Anteater is an open framework to prevent the unwanted merging of nominated strings, filenames, binaries, depreciated functions, staging enviroment code / credentials etc. Anything that can be specified with regular expression syntax, can be sniffed out by anteater.
You tell anteater exactly what you don’t want to get merged, and anteater looks after the rest.
If anteater finds something, it exits with a non-zero code which in turn fails the build of your CI tool, with the idea that it would prevent a pull request merging. Any false positives are easily negated by using the same RegExp framework to cancel out the false match.
Entire projects may also be scanned also, using a recursive directory walk.
With a few simple steps it can be easily implemented into a CI / CD workflow with tooling such as Travis CI, CircleCI, Gitlab CI/CD and Jenkins.
It is currently used in the Linux Foundations project ‘OPNFV’ as means to provide automated security checks at gate, but as shown in the examples below, it can be used for other scenarios.
Anteater also provides integrates with the Virus Total API, so any binaries, public IP addresses or URL’s found by anteater, will be sent to the Virus Total API and a report will be returned. If any object is reported as malicous, it will fail the CI build job.
Example content is provided for those unsure of what to start with and its encouraged and welcomed to share any Anteater filter strings you find useful.
Why would I want to use this?
Anteater has many uses, and can easily be bent to cover your own specific needs.
First, as mentioned, it can be set up to block strings and files with a potential security impact or risk. This could include private keys, a shell history, aws credentials etc.
It is especially useful at ensuring that elements used in a staging / development enviroment don’t find there way into a production enviroment.
Let’s take a look at some examples:
apprun: regex: app.runs*(.*debug.*=.*True.*) desc: "Running flask in debug mode could potentially leak sensitive data"
The above will match code where a flask server is set to running in debug mode
app.run(host='0.0.0.0' port=80 debug=true), which can be typical to a developers enviroment and mistakenly staged into production.
For a rails app, this could be:
Even more simple, look for the following in most logging frameworks:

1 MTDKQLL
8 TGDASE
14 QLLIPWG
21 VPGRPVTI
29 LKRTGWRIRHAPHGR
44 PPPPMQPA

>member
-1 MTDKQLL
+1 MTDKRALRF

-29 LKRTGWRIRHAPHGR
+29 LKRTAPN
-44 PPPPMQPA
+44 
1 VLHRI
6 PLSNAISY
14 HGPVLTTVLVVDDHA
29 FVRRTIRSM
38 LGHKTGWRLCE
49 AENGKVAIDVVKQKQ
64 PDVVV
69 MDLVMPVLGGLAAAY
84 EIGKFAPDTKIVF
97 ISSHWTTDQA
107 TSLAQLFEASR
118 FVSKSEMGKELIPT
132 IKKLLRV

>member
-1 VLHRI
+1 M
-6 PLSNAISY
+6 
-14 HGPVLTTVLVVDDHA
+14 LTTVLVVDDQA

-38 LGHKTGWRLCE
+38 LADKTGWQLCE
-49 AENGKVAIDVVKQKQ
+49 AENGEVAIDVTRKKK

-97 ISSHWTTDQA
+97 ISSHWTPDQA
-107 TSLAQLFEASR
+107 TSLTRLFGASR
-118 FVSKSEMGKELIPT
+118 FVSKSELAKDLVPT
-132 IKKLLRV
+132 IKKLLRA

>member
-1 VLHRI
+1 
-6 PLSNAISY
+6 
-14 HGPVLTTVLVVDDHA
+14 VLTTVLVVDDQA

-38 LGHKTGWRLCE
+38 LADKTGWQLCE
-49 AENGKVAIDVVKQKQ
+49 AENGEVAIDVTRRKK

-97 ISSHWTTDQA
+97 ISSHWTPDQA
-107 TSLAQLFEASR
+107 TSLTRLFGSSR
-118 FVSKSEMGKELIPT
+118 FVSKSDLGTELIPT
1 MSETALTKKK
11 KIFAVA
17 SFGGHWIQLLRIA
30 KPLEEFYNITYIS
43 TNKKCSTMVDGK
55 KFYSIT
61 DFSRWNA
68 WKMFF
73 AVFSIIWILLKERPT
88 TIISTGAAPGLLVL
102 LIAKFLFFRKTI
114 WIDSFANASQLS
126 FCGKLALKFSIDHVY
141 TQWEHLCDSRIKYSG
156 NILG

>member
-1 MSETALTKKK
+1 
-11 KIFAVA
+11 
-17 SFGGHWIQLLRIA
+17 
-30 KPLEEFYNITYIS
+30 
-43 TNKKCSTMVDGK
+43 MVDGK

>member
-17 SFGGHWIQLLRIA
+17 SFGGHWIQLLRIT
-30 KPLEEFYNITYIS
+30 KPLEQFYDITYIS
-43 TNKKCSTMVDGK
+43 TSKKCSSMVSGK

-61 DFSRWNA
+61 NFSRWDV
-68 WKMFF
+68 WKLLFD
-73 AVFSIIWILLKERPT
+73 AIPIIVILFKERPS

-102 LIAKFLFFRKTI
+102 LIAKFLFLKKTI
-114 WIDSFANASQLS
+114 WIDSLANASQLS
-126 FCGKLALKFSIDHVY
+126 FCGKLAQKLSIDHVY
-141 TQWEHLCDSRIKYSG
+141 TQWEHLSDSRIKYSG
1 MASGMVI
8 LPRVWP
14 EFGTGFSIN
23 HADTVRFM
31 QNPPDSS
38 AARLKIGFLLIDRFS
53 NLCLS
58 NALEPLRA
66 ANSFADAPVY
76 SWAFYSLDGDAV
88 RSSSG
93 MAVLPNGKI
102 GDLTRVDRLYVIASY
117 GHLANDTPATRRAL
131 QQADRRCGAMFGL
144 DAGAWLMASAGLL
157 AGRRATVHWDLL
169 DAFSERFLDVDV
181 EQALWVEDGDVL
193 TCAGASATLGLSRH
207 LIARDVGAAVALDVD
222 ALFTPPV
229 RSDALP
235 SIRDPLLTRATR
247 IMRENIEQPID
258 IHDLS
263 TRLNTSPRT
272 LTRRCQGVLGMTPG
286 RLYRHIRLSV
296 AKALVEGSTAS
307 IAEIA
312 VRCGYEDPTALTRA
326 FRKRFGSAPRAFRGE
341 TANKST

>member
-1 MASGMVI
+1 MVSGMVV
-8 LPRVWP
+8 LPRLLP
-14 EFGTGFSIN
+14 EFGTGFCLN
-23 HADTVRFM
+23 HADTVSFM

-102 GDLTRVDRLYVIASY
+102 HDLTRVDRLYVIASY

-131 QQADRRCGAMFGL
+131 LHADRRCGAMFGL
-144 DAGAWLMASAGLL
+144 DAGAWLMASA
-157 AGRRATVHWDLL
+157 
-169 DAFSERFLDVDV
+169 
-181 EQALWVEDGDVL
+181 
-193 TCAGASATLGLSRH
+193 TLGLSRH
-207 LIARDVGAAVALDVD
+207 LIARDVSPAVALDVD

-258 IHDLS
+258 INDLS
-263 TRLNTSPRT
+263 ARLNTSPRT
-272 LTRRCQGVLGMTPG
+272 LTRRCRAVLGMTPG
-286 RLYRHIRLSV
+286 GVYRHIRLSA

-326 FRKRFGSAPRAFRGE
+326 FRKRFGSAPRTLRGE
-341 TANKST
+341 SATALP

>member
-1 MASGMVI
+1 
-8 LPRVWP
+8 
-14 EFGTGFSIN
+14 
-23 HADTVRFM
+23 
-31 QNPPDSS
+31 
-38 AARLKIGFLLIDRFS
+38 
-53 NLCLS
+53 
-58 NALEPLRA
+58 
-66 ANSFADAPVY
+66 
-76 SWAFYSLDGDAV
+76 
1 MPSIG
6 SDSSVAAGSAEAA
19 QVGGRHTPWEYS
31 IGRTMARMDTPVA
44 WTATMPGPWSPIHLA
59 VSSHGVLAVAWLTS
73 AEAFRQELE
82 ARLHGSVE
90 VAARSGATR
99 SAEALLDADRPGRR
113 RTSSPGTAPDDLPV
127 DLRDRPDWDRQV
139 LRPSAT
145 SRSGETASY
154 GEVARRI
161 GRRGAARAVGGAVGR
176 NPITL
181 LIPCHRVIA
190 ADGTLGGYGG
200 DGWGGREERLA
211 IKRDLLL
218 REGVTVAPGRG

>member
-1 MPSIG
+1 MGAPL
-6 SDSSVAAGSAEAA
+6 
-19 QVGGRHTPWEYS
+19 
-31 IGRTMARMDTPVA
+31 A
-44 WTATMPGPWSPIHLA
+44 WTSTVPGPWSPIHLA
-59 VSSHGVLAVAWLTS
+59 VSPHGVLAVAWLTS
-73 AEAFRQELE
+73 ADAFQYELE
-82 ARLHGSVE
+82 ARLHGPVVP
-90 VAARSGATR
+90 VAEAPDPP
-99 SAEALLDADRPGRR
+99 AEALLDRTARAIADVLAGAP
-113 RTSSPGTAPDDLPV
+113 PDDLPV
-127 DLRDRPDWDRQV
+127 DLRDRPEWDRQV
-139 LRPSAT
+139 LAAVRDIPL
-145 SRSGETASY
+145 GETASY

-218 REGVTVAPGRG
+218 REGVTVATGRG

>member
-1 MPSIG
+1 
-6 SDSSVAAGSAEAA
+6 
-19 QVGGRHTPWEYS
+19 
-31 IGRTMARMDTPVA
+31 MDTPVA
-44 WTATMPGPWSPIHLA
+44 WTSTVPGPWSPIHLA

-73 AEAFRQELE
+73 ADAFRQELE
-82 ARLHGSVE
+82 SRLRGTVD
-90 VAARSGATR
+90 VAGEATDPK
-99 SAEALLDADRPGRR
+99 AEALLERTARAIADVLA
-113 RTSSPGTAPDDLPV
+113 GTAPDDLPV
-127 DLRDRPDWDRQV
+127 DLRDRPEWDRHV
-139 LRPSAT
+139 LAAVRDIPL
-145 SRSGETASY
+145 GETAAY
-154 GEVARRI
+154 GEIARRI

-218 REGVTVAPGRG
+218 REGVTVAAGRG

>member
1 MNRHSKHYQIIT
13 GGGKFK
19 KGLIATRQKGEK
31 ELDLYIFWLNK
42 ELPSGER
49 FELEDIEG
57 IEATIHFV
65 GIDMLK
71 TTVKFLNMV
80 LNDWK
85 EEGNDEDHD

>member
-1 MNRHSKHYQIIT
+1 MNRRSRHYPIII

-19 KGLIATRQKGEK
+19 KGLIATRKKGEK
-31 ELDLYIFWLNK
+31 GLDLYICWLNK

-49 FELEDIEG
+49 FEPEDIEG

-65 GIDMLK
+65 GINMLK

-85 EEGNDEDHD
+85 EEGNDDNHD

Need to stop developers mistakenly adding a private key?
private_key: regex: -----BEGINsRSAsPRIVATEsKEY---- desc: "This looks like it could be a private key"
How about credential files that would cause a job loss if ever leaked into production? Anteater works with file names too.
- .pypirc - .gem/credentials - aws_access_key_id - aws_secret_access_key - LocalSettings.php
If your app has its own custom secrets / config file, then its very easy to add your own regular expressions. Everything is set using YAML formatting, so no need to change anteaters code.
Depreciated functions, classes etc
Another use is for when a project depreciates an old function, yet developers might still make pull requests using the old function naming:
depreciated_function:`` regex: depreciated_function(.*) desc: This function was depreciated in release X, use Y function.
Or perhaps stopping people from using 1.x versions of a framework:
What if I get false postives?
Easy, you set a RegExp to stop the match , kind of like RegExp’ception.
Let’s say we want to stop use of MD5:
md245: regex: md desc: "Insecure hashing algorithm"
This then incorrectly gets matched to the following:
mystring = int(amd500) * 4
We set a specific ignore RegEx, so it matches and then is unmatched by the ignore entry.
Yet other instance of
MD5 continue to get flagged.
With anteater, if you pass the argument
--binaries, any binary found causes a build failure on the originating pull request. It is not until a sha256 checksum is set within anteater’s YAML ignore files, that the build is allowed to pass.
This means you can block people from checking in compiled objects, images, PDFs etc that may have an unknown origin or tampering with the existing binary files.
$ anteater --binaries --project myproj --patchset /tmp/patch Non Whitelisted Binary file: /folder/to/repo/images/pal.png Please submit patch with this hash: 3aeae9c71e82942e2f34341e9185b14b7cca9142d53f8724bb8e9531a73de8b2
Let’s enter the hash::
binaries: images/pal.png: - 3aeae9c71e82942e2f34341e9185b14b7cca9142d53f8724bb8e9531a73de8b2
Run the job again::
$ anteater --binaries --project myproj --patchset /tmp/patch Found matching file hash for: /folder/to/repo/images/pal.png
This way we can sure binaries are not tampered with by means of a failed cryptographic signature / checksum.
Any binaries not having a sha256 checksum will also be sent to the Virus Total API for scanning.
Virus Total API
If the following flags (combined or individually)
--binaries are used, anteater will perform a lookup to the Virus Total API.
IP addresses, will be have their DNS history checked for any previous or present connection with known black listed domains marked as malicious or containing malware.
URLs, will be checked for any previous or present connection with known black listed domains marked as malicious or containing malware.
As mentioned, Binaries will be sent to Virus Total and verified as clean / infected.
For more details and indepth documentation, please visit readthedocs
Last of all, if you do use anteater, I would love to know (twitter: @lukeahinds) and pull requests / issues are welcome!
Contributions are welcome.
Please make a pull request in a new branch, and not master.
git checkout -b mypatch
git push origin mypatch
Unit tests and PEP8 checks are in tox, so simply run the
tox command before pushing your code.
If your patch fixes and issue, please paste the issue url into the commit message.